Since 1972, the American-run Evangelical Christian reform school known as "Escuela Caribe" has been abusing pre-teens and teens. Located in the Dominican Republic, the establishment puts students through six phases of "orientation," "disillusionment," "internalization," and "stabilization."
Upon arrival, students are not allowed to make a phone call home until they've attended for six months. During the phone call, they are not allowed to share any details of the harsh and abusive conditions at the school. Students on the zero (1) and first levels are forbidden to speak to each other, make eye contact, or make any statement that acknowledges each others existence. Pupils are required to write home each week. However, the staff rereads, and, if deemed unacceptable, rewrites the letters in order to make the school appear as a better place. Too many rewrites can be considered an "authority problem," and the student that caused the rewrites is most usually subject to a leather whip treatment, designed to whip mules. After six months, students are allowed to send e-mails home, but these messages are subject to the same, ridiculous rules.
Besides the "mule whipping," common punishments are hours of hard labor, belt whippings, or "staff haircuts" - the shaving or cropping of random parts of hair. If a student is caught having diarrhea, the student is forced to carry a bucket around with him or her to "empty in" for staff speculation. A treatment that the staff tries to hide by excluding it from the handbook is the "Quiet Room." Usually, a student in the Quiet Room wakes up at 5a.m., and after an hour of calisthenics eats a meager breakfast followed by twelve hours of hard labor, such as hammering rocks or running wheel-barrels up a mountain. After work, another hour of calisthenics is performed, then walls are scrubbed until "lights out," which merely means the student can lie down on the cold tile floor and try to sleep, often in only underwear. The light is left on in the Quiet Room at night, and the windows are merely holes in the cinder block walls, so the jungle's mosquitos feast upon the bodies of those unfortunate enough to stay the night in the QR.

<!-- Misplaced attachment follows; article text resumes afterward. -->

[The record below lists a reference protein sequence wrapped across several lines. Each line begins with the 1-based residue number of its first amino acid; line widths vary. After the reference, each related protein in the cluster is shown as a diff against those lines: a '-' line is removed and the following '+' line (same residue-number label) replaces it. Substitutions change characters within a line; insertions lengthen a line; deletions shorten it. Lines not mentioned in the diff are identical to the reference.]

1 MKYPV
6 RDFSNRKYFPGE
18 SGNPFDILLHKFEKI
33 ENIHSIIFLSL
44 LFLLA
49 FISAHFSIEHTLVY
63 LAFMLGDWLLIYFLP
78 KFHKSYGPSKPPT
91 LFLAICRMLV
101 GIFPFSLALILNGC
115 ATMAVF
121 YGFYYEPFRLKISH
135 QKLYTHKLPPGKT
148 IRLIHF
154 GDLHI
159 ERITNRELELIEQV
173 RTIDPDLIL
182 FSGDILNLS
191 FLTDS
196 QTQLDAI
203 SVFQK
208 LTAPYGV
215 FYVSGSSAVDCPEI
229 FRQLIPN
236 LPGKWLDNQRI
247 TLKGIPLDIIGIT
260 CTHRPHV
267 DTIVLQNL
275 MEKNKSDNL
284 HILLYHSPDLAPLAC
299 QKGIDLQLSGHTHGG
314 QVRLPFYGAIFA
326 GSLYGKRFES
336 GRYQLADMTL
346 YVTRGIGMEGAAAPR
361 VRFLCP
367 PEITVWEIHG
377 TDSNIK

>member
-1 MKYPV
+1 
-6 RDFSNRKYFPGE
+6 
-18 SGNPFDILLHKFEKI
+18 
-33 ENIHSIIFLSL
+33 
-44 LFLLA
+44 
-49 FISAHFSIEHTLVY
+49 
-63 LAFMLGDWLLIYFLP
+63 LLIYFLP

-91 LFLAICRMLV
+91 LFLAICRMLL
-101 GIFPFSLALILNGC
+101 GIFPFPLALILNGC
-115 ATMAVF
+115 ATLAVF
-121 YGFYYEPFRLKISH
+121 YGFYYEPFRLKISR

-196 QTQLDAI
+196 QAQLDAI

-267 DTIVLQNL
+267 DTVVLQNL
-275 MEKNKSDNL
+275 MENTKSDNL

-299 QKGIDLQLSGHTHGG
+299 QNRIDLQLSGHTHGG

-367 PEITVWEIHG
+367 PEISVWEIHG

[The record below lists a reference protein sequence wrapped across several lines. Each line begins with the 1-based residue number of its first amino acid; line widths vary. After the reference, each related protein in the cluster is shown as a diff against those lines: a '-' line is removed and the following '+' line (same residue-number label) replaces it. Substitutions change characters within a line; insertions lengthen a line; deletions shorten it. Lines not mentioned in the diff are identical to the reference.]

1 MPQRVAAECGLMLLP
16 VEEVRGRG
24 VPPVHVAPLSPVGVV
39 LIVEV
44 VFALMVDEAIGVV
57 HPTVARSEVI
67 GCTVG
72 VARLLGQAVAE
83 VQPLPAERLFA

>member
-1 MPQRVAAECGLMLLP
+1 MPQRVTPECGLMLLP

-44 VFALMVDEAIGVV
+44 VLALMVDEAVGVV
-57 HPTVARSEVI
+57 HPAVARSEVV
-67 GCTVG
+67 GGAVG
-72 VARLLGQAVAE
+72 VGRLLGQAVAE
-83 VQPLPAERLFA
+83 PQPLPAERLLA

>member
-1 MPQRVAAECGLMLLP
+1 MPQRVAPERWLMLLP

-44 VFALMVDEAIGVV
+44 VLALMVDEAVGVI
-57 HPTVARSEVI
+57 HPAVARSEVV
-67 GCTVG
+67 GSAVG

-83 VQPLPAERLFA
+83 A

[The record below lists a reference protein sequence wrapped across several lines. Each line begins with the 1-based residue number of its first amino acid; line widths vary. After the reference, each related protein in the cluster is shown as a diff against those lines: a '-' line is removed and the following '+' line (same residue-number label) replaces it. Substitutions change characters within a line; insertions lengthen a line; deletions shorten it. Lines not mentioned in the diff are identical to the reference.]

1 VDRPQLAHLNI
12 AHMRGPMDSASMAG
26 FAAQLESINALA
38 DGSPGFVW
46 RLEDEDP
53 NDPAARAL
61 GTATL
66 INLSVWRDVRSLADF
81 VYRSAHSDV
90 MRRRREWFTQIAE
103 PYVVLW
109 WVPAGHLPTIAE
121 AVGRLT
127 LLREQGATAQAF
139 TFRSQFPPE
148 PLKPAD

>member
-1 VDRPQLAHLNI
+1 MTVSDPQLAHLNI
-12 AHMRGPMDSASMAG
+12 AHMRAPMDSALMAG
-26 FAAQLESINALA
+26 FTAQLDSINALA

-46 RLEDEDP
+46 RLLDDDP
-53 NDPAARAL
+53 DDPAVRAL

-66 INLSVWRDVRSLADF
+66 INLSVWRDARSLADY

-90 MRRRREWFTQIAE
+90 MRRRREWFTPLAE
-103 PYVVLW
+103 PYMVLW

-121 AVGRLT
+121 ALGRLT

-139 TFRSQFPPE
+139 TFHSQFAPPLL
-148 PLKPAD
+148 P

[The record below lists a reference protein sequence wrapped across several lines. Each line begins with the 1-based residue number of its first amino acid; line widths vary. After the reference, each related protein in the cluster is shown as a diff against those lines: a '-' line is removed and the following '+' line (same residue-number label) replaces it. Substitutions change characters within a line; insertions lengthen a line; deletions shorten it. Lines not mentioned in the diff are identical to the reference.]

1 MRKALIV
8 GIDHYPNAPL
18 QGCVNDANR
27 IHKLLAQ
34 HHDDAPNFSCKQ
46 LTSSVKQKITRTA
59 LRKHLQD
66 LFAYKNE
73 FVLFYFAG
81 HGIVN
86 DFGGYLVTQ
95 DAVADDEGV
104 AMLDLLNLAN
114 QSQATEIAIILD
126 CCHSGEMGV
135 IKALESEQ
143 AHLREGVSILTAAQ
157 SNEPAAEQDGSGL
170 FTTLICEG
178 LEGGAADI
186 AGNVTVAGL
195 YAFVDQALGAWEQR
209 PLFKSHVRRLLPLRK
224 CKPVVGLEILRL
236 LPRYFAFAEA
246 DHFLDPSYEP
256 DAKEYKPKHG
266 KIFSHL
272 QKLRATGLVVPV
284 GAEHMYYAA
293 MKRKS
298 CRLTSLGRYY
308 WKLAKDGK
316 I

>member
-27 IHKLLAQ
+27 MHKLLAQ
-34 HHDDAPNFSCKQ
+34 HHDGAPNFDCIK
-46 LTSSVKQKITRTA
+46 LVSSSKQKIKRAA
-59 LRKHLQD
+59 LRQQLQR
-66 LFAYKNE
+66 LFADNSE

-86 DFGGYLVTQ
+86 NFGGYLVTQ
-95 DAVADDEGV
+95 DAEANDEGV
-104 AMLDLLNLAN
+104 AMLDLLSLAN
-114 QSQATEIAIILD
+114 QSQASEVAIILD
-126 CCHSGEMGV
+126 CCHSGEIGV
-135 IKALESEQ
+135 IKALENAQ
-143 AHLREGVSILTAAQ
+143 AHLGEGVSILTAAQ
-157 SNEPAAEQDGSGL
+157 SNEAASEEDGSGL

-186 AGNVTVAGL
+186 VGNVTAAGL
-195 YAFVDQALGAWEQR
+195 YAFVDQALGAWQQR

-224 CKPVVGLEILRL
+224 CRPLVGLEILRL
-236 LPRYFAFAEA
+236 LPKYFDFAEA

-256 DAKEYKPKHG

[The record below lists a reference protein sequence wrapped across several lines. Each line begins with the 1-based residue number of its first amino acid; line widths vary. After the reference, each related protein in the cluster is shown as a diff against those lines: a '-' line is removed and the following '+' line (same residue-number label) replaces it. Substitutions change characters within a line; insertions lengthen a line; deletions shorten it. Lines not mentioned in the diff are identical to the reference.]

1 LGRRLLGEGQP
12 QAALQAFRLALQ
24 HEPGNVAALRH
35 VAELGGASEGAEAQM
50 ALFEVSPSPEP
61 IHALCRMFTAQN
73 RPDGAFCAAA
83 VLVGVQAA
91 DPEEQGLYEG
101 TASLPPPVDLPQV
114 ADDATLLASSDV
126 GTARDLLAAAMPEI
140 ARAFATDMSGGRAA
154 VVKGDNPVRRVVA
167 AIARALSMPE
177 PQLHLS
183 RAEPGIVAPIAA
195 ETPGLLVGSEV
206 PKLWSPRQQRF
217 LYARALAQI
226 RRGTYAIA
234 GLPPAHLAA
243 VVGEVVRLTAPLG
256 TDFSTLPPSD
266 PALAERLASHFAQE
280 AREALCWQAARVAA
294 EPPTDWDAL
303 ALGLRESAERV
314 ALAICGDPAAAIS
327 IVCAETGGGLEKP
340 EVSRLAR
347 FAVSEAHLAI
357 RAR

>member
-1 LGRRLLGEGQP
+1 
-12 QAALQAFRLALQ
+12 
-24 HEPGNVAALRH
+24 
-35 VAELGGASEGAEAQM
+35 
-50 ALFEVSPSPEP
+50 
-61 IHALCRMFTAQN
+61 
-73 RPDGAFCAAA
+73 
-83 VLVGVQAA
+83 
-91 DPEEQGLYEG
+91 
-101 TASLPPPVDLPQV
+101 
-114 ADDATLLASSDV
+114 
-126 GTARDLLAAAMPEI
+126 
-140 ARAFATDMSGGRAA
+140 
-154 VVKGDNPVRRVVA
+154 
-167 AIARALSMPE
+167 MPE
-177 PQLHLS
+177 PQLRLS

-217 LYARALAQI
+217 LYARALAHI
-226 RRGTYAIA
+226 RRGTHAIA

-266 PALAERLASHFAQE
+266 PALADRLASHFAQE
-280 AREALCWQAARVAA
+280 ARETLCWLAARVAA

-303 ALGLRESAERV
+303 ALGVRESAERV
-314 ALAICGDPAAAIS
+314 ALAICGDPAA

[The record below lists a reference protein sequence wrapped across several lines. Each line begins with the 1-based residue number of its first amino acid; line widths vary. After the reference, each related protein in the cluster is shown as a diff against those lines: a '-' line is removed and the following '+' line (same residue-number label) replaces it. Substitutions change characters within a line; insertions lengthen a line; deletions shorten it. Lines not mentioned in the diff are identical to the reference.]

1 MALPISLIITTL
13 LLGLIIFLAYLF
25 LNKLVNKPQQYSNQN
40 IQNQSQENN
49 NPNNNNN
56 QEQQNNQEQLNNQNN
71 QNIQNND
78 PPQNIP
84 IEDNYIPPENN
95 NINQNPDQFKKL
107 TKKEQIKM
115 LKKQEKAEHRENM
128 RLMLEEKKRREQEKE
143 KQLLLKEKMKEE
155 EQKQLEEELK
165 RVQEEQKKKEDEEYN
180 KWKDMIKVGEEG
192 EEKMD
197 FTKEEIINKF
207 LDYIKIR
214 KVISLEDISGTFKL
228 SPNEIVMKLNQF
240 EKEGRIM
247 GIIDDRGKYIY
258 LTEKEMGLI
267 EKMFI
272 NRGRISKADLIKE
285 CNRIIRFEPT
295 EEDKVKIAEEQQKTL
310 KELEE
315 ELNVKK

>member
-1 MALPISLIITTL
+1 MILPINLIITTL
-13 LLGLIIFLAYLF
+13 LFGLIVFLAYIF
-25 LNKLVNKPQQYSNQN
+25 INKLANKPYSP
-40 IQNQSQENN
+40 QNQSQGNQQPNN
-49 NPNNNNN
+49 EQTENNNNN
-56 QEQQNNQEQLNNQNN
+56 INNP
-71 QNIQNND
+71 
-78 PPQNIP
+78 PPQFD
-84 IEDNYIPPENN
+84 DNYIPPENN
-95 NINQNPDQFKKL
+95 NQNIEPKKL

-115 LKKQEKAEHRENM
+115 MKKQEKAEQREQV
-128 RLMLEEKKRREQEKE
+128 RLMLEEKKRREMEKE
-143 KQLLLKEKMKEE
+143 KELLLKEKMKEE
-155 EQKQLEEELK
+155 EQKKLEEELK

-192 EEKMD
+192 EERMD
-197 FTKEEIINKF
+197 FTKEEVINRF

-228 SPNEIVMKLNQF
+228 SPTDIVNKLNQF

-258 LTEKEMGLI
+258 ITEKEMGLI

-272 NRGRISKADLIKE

There is a wide variety of punishments that vary at the "creativity" of the staff member. Students in Huyck House were made to pick sludge in a compost heap with the hose running for days. Benjamin Spence (a worker at Escuela Caribe) made a pair of horse-blinders out of plywood that he forced a student to wear. The same staff member made a rock-sled for the same student, which was essentially a box filled with rocks that was tied to the student, which he drug around for two weeks. Some staff members often publicly draw attention to the more humiliating punishments, as it is believed to build character.
The school's rule book only covers basic program rules. Each house, classroom, and staff member have their own set of unwritten and often conflicting expectations. Punishments proscribed in the rule book are also often deceptive. "Stealing" could be taking too large of a share at dinner. "Sexual misconduct" could be anything from flirting or holding hands to kissing.
In light of the abuse, the documentary entitled "Kidnapped for Christ" is set to be released later this year. The film interviews teens with first-hand accounts of Escuela Caribe. Many students in the documentary are only enrolled at the school because of parental force. One teen describes his account of parental physical abuse: "They tied a belt around my waist... dragged me with a belt to their car." It is revealed that the parents of many of the students lied to others about their child's location.
Teens and pre-teens are often sent to Escuela Caribe due to homosexuality, supposedly aggressive nature, or other ridiculous criteria determined by the parents. The facility has been called a "dumping ground for rich Evangelists."
Please join me and help stop the massacre of young children and young adults.
"I still consider being held at Escuela Caribe to be a kidnapping." - Alumni
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